There was a serious side to Jack that people didn’t always see. He was a deep thinker who quietly surveyed the world and asked questions about things that bothered him. He loved to hear the silly stories that I invented and when I slightly changed them in any way he reminded me of the correct way of telling them. He wanted to be brave and courageous so he forced himself again and again to do things that were difficult and frightening. He was bold in a quiet and unassuming way.

Jack has always been so much fun that people sometimes ignore his intellectual side. He was taking Algebra I in the seventh grade and he walked from his middle school to the neighboring high school in the eighth grade to take Geometry with high school students. He excels in subjects like Physics and finds coding software programs to be as much fun as playing a game.

When Jack was in about the fourth grade he asked his mother to sign him up for an acting classes. He was a natural and landed a role in the musical Annie Get Your Gun. It seemed to have been just one more thing that he wanted to do, but he had been bitten by the bug. When he reached high school he enrolled in theater as a freshman and continued with the troupe for all four years. He starred in musicals and dramas and found friendships along with his voice.

A few years back Jack accompanied me and Mike on a vacation trip to San Francisco and Yosemite National Park. We had an enchanting time and Jack threw himself into enjoying himself with the same level of enthusiasm that has always been his trademark. We had the opportunity to engage in some exceedingly thought provoking conversations and to experience moments that will be special to all of us forever. I realized at that time that Jack has layers and layers of intelligence and sensitivity. He is truly a man of substance.

Jack will graduate with honors from George Ranch High School tomorrow. He has packed a great deal of hard work and energy into the last four years. He was a varsity swimmer, an actor, and he enrolled in virtually every advanced placement class that his schedule would support. He also earned the rank of Eagle Scout and served as a leader of his patrol. He completed hundreds of hours of community service all while holding down a job delivering pizza and Italian food. Somehow in spite of having a mountain of responsibilities he maintained the same calmness and sunny outlook on life that has defined him since he was a tiny boy.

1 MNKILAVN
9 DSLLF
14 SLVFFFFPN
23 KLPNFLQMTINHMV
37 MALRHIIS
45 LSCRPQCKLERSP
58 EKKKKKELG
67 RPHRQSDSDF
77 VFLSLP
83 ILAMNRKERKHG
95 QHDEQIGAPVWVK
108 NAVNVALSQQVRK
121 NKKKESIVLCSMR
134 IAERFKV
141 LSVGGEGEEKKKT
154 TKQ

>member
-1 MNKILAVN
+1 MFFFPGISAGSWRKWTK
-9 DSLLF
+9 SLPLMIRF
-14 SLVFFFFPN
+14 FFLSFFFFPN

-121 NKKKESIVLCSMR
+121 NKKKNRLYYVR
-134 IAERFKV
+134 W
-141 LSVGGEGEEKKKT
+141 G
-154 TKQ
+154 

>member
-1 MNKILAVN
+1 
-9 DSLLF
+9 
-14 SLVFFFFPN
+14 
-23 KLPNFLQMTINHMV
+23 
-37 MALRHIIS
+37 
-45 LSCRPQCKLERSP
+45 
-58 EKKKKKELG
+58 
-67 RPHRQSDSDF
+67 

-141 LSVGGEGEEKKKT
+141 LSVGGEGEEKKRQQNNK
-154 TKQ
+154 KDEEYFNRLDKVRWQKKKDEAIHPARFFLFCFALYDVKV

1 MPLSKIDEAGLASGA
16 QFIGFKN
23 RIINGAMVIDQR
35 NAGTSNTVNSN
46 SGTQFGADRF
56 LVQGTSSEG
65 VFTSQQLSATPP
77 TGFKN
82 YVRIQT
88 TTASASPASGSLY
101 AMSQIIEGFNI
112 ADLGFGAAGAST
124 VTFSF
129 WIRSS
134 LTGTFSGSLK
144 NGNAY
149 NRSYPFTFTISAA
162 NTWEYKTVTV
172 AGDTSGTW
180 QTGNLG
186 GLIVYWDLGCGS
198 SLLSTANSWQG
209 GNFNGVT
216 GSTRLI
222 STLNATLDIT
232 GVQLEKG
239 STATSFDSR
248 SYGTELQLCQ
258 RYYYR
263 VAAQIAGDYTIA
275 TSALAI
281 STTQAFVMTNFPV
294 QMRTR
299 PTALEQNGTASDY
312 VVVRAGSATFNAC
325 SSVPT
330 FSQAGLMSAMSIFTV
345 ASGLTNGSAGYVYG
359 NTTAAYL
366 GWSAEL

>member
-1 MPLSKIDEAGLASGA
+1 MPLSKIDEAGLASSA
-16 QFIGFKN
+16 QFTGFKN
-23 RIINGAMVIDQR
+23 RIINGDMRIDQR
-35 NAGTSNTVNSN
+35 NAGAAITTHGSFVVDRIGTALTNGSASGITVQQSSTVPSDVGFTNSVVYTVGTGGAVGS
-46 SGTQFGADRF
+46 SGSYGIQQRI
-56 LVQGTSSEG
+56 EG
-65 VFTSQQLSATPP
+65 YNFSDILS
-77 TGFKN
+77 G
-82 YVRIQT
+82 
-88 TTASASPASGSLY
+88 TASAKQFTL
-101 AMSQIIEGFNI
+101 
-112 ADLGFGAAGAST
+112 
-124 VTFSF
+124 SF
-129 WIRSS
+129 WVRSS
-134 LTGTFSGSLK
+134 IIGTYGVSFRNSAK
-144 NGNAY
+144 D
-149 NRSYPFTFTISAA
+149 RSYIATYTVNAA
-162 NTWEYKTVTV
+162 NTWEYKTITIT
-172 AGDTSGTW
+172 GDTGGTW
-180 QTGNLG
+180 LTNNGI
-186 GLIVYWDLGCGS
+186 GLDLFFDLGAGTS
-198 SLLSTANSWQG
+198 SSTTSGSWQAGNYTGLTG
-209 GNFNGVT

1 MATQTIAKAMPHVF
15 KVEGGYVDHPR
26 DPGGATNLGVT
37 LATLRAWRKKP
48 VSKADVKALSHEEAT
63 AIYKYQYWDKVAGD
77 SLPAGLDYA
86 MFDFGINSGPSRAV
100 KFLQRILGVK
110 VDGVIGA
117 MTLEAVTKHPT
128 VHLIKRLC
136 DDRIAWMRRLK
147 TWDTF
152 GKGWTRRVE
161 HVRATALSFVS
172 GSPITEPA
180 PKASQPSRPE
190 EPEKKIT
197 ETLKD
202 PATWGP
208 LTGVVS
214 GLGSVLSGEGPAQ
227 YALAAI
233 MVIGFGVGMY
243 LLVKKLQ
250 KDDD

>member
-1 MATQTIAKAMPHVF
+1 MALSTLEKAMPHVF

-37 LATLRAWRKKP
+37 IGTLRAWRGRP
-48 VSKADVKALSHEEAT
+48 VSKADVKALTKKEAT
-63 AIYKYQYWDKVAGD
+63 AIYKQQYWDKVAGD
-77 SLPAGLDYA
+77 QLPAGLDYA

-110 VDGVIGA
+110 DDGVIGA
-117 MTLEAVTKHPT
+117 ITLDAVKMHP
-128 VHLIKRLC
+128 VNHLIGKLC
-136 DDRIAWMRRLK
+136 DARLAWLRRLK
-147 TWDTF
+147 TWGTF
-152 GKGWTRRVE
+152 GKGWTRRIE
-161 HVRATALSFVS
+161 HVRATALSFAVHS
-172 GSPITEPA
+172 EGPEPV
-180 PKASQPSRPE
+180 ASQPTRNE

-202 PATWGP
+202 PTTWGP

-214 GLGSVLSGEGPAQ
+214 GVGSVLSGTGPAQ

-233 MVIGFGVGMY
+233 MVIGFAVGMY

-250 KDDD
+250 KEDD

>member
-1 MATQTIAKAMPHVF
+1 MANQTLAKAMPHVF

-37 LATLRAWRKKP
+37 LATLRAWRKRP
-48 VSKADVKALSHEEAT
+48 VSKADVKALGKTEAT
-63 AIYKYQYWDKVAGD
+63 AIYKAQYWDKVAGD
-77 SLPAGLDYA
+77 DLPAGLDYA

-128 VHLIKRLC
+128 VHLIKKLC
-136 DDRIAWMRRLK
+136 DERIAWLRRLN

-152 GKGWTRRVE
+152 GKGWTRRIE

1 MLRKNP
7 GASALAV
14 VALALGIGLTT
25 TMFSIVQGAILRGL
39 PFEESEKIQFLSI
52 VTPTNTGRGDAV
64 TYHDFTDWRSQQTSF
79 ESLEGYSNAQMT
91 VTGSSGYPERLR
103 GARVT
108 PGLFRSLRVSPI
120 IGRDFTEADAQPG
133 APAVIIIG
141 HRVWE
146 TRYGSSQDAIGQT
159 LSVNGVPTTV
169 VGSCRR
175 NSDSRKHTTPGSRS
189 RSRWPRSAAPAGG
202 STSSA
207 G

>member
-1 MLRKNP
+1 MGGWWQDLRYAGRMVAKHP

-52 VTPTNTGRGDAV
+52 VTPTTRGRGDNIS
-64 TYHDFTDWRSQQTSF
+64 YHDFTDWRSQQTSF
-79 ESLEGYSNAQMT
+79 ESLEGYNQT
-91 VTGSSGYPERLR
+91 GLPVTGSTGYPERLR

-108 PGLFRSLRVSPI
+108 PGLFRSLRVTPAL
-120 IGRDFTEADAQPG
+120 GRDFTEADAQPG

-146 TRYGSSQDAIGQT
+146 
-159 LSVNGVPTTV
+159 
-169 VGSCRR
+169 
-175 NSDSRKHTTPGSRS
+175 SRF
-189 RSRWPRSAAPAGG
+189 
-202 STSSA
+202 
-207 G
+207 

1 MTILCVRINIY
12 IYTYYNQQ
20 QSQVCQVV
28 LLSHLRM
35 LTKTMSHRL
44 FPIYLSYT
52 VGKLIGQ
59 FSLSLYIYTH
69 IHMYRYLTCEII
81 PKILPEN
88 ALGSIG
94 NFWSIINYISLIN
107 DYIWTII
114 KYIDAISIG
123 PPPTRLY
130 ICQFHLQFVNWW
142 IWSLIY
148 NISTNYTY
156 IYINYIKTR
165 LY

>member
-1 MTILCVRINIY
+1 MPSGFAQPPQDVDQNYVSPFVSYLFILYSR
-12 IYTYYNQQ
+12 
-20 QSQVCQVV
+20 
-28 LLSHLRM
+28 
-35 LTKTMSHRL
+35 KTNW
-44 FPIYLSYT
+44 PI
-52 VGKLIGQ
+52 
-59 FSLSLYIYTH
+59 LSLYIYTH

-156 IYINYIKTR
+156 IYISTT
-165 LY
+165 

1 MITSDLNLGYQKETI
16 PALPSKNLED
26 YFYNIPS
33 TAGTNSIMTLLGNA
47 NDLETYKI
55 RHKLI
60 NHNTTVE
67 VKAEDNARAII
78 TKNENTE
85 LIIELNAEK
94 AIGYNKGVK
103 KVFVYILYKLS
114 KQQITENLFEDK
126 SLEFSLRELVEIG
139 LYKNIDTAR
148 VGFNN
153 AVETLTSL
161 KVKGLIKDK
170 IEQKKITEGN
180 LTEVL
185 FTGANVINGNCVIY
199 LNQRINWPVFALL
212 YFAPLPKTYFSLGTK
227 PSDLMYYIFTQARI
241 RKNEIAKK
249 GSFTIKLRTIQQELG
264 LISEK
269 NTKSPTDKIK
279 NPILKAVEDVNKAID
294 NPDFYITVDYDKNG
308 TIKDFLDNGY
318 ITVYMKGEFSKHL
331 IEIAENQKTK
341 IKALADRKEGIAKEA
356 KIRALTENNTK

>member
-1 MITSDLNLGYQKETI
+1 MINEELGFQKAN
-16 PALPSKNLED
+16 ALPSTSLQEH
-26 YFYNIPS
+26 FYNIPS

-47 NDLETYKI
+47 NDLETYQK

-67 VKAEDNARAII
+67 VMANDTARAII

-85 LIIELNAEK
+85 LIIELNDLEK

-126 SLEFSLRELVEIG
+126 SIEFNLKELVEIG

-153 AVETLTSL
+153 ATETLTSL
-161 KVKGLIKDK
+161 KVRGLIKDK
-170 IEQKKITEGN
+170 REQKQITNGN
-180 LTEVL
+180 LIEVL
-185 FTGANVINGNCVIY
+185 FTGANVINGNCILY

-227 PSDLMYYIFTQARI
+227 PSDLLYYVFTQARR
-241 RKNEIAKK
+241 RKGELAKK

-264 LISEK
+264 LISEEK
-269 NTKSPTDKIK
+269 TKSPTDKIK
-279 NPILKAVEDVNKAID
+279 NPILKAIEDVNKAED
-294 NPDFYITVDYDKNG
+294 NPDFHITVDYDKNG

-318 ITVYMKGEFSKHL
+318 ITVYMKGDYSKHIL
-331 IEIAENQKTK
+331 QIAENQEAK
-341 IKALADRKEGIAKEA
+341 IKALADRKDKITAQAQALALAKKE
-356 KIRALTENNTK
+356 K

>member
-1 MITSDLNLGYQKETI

I have favorite Jack moments that remain forever in my memories. I see him dancing exuberantly and confidently when he was a toddler as though he is the happiest person on the planet. In another treasured recollection he is a smiling boy wearing a Sorcerer’s Apprentice hat at Disneyworld. I’ll never forget staying awake until an ungodly hour watching Forrest Gump with him. Then there was the time that we walked among the giant sequoias of Yosemite speaking of what is most important in life. Finally are those times when I watched him miraculously transform himself into other characters on stage, bringing a stunning sensitivity to his performances.

In the fall Jack will be a freshman at Texas A&M University which seems fitting since his namesake, my father, graduated from there. He was selected to be in the Honors Program and plans to major in Computer Science. I find comfort in knowing that Jack will be at Texas A&M. My father loved the school so. He often spoke of the grand times that he had as a student there. I suspect that like my dad Jack will immerse himself in all that the school has to offer just as he always has with everything that he has done. It is in his nature to experience life in its fullest.

I am bursting with pride and love for Jack Michael Greene. He is and always has been rather amazing. I suspect that there are many exciting adventures in his future, and it will be fun watching as his life unfolds. He has become as wonderful as I always knew he would be.

Memories of Summer Past

46211978-Children-racing-in-the-park-on-a-sunny-day-Stock-Photo-playing-child-park.jpgWhen the weather gets warm and the school year comes to a close I have a tendency to hark back to my childhood, and oh how wonderful it was. We didn’t have air conditioning back then even though Houston was as hot as it is now. We used a big attic fan and open windows to keep cool. Mostly though we stayed outside where there was always great adventure to be found. The hose was our water fountain and source of play all in one.

My usual wardrobe consisted of a pair of shorts and a sleeveless crop top. I don’t think I donned a pair of shoes from the end of May until the end of August unless we went to church or a store. My mother usually cut my hair into what she called pixie style, but it had mostly function and very little style. It kept my neck cool and was easy to care for. My feet would turn almost black by the end of each day and I often sported a ring around my neck from dirt and sweat that my mother called “Grandma’s beads.” God only knows I survived cuts from glass and punctures from nails.